So Kate Middleton has been shopping locally for her trip to India. Good for her for supporting the local economy – and respecting the fashion talent and craftsmanship of her host country. After she wore a £140 patchwork print dress by the House of Anita Dongre based outside Mumbai, the fashion brand’s website crashed with people trying to put in orders; Anita Dongre was firmly on the international fashion map. The power of Kate Middleton!
What was interesting however, was not the fact that this dress is about to be cloned on an industrial scale but that the dress could be traced back to the seamstresses who worked on it. Babita Sabath and Chanda Padol were photographed in the airy, light and spacious factory where the clothes are made. Babita, 35, looked happy and proud of her work – despite the fact that it was reported that she earns 7,500 Rs per month (£75). That works out at £3 per day – a shockingly small amount to be paid for making a dress fit for a princess (or for anyone for that matter).
The Daily Mail described her as the ‘Slumdog Seamstress’. While she is appalingly paid, Babita is infact paid more than many of her garment worker compatriots – and appeared to be working in a safe and well-managed environment. In India garment workers are earning an average of 6,284 rupees (£64) but the workers’ rights group Labour Behind the Label estimates that they need to earn more than double that amount for a decent living. The House of Anita Dongre is an upmarket fashion brand that produces limited numbers of clothes. It is a world away from the fast fashion industry that employ the majority of the country’s textile and garment workers.
It’s a great moment to reflect on not just who makes the Duchess of Cambridge’s clothes, but on who makes our clothes in general. In a perfect world, we would be able to link everything we buy with the woman (as it usually is) who made them. In this well-connected digital world, you’d imagine that wouldn’t be such a difficult ask. But the reality is, most of the high street brands – and many of the designers – who produce our clothes have no idea about who is making them, or in what conditions. There is a lack of transparency in the fashion industry that veils a supply chain that has become completely out of control. Far few brands could show you the Babita who sewed your jeans, your sweatshirt or your new Anita Dongre look-a-like boho frock.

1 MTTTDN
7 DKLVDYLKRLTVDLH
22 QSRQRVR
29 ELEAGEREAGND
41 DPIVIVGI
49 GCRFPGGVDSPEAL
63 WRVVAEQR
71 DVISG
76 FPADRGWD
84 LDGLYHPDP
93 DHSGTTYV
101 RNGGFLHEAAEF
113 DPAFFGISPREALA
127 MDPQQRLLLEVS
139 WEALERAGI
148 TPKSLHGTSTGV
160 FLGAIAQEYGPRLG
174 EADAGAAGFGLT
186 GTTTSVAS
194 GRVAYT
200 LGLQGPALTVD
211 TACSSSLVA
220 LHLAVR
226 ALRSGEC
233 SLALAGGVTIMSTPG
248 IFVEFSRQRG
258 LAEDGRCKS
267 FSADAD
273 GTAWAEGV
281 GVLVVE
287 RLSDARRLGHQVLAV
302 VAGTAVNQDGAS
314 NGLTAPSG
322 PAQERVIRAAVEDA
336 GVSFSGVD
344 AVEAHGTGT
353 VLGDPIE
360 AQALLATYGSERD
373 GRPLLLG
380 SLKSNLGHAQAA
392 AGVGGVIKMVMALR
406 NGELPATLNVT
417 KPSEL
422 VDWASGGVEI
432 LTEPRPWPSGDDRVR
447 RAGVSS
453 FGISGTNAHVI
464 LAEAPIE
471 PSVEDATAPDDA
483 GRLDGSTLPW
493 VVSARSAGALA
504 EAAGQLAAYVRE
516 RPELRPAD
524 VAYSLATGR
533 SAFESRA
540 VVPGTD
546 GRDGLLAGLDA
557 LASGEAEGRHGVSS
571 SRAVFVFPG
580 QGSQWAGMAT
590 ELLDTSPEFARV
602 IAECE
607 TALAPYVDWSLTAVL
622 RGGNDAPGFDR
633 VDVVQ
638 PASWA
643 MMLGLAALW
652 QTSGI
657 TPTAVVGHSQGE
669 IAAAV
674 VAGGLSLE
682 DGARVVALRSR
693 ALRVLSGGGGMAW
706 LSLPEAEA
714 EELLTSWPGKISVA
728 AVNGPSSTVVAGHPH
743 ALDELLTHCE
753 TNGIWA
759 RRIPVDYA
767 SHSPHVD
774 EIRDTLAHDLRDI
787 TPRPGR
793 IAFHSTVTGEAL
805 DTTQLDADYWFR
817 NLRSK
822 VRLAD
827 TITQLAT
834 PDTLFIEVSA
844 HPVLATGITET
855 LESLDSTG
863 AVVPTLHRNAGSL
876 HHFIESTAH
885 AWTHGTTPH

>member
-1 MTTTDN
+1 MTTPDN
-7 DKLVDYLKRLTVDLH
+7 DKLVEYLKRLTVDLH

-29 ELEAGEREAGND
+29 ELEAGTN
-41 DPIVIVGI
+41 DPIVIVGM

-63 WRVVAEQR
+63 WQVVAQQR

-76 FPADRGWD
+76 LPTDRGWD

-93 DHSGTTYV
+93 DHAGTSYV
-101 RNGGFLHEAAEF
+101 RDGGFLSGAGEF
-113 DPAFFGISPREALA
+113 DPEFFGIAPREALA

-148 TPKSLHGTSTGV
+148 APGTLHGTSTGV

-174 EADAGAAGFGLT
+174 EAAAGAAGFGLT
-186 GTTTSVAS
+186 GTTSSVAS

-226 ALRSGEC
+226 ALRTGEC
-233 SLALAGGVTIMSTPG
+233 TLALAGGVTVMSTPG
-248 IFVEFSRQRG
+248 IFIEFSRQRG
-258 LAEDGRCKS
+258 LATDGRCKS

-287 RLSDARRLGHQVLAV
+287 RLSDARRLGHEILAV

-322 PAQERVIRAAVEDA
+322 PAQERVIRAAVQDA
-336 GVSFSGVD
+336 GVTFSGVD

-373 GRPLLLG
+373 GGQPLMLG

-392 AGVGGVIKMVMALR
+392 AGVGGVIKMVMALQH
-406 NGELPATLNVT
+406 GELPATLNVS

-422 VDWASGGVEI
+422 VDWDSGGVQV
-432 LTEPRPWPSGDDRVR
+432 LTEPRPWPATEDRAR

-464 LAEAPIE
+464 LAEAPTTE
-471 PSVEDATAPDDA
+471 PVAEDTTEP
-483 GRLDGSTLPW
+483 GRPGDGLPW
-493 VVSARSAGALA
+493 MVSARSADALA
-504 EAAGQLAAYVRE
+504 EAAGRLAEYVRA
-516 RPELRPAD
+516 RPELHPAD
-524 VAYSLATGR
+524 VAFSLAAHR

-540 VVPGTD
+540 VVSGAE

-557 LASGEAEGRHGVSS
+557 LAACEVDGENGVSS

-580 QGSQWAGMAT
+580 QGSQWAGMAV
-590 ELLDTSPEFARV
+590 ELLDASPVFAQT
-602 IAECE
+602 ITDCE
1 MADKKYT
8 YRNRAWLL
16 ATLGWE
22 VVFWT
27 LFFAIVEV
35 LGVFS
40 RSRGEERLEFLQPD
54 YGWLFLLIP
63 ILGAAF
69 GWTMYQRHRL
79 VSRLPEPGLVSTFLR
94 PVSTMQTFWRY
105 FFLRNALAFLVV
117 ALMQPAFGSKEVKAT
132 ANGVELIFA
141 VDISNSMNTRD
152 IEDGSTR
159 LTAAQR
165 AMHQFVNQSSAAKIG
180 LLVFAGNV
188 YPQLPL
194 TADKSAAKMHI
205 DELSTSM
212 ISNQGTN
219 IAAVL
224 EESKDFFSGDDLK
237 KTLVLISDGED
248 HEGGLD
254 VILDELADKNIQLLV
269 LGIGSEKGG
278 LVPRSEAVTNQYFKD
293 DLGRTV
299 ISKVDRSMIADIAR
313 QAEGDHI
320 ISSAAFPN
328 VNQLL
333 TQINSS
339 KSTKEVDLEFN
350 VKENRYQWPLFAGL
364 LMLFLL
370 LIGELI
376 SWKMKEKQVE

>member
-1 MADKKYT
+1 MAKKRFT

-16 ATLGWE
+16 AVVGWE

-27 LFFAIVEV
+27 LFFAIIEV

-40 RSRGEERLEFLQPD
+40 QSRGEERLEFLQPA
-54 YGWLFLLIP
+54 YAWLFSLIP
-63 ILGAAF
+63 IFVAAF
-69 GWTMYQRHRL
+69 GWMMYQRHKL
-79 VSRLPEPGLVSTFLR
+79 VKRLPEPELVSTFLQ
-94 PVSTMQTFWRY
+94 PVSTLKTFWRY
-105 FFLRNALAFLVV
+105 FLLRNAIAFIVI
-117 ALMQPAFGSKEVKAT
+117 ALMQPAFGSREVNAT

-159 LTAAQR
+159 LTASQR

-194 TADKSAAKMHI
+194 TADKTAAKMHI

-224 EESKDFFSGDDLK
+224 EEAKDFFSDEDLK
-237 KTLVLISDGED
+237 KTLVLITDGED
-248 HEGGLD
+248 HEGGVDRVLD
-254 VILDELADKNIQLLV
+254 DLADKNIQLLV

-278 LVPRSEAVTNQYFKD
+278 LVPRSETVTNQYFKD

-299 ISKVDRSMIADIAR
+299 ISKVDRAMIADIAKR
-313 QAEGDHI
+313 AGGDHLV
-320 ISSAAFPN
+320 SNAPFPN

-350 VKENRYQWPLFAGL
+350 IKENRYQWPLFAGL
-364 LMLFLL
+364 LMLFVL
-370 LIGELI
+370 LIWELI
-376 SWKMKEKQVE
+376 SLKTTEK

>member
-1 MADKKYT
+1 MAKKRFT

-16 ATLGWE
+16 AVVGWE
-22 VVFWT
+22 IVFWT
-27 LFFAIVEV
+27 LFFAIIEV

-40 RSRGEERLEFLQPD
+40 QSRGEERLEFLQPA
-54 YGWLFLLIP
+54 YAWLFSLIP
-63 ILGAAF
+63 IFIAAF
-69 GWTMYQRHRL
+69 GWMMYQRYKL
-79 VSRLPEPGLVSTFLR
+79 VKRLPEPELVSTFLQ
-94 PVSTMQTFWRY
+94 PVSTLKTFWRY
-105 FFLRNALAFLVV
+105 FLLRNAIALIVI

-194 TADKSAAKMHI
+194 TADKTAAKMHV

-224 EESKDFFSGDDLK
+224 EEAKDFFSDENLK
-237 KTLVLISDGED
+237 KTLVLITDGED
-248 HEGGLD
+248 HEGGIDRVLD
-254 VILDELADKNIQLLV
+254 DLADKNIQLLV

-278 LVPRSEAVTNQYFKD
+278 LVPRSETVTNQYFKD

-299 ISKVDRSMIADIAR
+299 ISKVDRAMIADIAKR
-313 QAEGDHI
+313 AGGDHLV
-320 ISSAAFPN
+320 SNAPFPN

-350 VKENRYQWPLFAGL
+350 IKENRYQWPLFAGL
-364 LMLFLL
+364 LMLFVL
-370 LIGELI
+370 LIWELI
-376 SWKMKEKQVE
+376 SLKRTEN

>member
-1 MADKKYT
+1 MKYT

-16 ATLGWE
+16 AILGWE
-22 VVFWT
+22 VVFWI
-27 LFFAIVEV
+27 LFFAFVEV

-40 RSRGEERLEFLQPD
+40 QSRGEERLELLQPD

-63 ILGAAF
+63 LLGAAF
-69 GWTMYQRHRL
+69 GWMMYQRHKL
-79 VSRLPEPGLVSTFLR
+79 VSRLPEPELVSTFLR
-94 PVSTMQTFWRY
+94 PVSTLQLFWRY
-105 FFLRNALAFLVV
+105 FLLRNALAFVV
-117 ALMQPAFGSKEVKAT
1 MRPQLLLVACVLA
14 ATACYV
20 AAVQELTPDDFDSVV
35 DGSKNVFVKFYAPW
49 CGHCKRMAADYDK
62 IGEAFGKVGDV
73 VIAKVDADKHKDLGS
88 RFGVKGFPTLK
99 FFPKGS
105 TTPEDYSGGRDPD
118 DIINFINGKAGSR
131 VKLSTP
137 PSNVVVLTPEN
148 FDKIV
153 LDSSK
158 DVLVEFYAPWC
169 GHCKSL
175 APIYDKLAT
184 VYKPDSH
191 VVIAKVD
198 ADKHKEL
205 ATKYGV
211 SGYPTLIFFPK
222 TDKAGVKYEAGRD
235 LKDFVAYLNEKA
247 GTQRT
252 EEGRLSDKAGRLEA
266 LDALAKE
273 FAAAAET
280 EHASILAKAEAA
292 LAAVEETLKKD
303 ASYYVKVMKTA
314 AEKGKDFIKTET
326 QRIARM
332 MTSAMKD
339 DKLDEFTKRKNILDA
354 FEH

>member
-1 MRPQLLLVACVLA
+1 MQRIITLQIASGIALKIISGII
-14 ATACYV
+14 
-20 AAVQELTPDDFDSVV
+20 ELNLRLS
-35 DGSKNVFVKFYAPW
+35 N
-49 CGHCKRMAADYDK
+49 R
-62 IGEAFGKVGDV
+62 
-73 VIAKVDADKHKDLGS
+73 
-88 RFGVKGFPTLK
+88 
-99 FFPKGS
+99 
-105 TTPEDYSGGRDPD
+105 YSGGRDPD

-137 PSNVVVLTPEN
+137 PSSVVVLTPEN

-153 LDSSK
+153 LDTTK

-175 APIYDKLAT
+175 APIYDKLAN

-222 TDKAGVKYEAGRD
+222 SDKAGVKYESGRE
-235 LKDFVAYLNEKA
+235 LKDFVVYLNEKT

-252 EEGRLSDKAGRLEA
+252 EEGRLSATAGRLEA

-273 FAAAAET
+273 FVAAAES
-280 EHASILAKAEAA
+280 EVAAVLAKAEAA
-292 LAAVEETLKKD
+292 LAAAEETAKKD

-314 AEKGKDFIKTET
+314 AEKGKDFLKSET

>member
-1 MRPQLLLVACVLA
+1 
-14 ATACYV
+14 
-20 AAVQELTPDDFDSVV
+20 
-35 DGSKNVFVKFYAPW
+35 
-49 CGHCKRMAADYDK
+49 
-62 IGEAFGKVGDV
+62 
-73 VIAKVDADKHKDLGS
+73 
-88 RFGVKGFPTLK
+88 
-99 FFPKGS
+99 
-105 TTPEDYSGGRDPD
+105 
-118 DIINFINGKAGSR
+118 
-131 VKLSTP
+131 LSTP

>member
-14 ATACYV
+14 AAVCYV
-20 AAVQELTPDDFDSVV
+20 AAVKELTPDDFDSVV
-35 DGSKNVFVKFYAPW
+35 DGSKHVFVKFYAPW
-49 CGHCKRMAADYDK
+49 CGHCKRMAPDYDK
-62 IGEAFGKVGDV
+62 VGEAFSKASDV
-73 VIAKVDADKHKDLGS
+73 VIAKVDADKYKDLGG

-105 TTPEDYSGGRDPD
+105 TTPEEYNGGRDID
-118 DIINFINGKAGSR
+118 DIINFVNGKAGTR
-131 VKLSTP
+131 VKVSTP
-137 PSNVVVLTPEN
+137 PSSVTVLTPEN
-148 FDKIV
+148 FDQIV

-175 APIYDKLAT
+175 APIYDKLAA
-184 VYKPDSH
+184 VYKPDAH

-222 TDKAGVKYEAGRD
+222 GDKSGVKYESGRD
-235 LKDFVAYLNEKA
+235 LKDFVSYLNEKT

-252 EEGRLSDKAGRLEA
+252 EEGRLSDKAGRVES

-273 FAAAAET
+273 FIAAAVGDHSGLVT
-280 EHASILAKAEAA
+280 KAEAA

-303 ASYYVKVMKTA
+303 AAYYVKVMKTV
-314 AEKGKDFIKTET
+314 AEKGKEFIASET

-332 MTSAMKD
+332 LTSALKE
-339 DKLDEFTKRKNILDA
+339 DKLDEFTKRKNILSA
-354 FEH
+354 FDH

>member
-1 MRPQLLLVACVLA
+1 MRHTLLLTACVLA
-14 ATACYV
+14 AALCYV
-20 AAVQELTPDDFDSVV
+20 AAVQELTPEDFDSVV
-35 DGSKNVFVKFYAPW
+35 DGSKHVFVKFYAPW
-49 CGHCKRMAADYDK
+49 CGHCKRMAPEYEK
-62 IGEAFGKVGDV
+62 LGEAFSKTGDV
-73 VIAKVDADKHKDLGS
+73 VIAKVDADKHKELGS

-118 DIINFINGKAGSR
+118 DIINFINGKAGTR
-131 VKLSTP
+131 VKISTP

In India garment workers are earning an average of 6,284 rupees (£64) but the workers’ rights group Labour Behind the Label estimates that they need to earn more than double that amount for a decent living
On Monday these issues will be scrutinised during the second Fashion Question Time at the Houses of Parliament hosted by Mary Creagh MP. Panellists will include Livia Firth, Creative Director of Eco Age, Jenny Holdcroft, Policy Director at IndustriALL Global Union, Mike Kane MP, Shadow Minister for International Development, and Allanna McAspurn, CEO MADE-BY. It is a rare opportunity to discuss one of the least glamorous aspects of the fashion industry – how justice can be achieved for garment workers around the world.
The event will mark the start of Fashion Revolution week 2016 which is a week of activities designed to make us remember the Rana Plaza factory disaster which killed 1,134 and injured 2,500 garment workers in Dhaka, Bangladesh in 2013. Campaigners in 84 countries around the world are demanding a cleaner, fairer more transparent fashion industry. It’s a very simple call to action.
Orsola de Castro who started Fashion Revolution with her fellow campaigner Carry Somers, was delighted to see the makers behind the Duchess of Cambridge’s dress. In fact, the Duchess is a fashion revolutionary in the making. ‘She obviously loves her clothes: she wears them several times, re-styles them to make them look new and relevant, and passes them on to family or friends,’ says de Castro. ‘Whether she buys "pret-a-jeter" (my new word for fast fashion!) or designer, she cares for her garments the same way. That to me implies that she makes a genuine emotional connection, which is ultimately the one way one can be sustainable, by loving the clothes you wear.’
Carry Somers agrees. ‘Fashion Revolution wants all brands to be able to answer the question #whomademyclothes. We are delighted to see that the House of Anita Dongre is able to show us the faces, too often hidden, of the people making the Duchess of Cambridge's dress. Answering the question Who Made My Clothes requires transparency, and this implies honesty, openness, communication and accountability.’
To find out how you can make a difference and be part of the Fashion Revolution go to to fashionrevolution.org. There are loads of ways to get involved, and if there are no activities planned where you are, download the How to be a Fashion Revolutionary booklet (with an intro by yours truly) and get inspired to create your own event. Don’t forget to ask #whomademyclothes – and don’t stop until you get an answer.
Fashion Revolution week is 18-24 April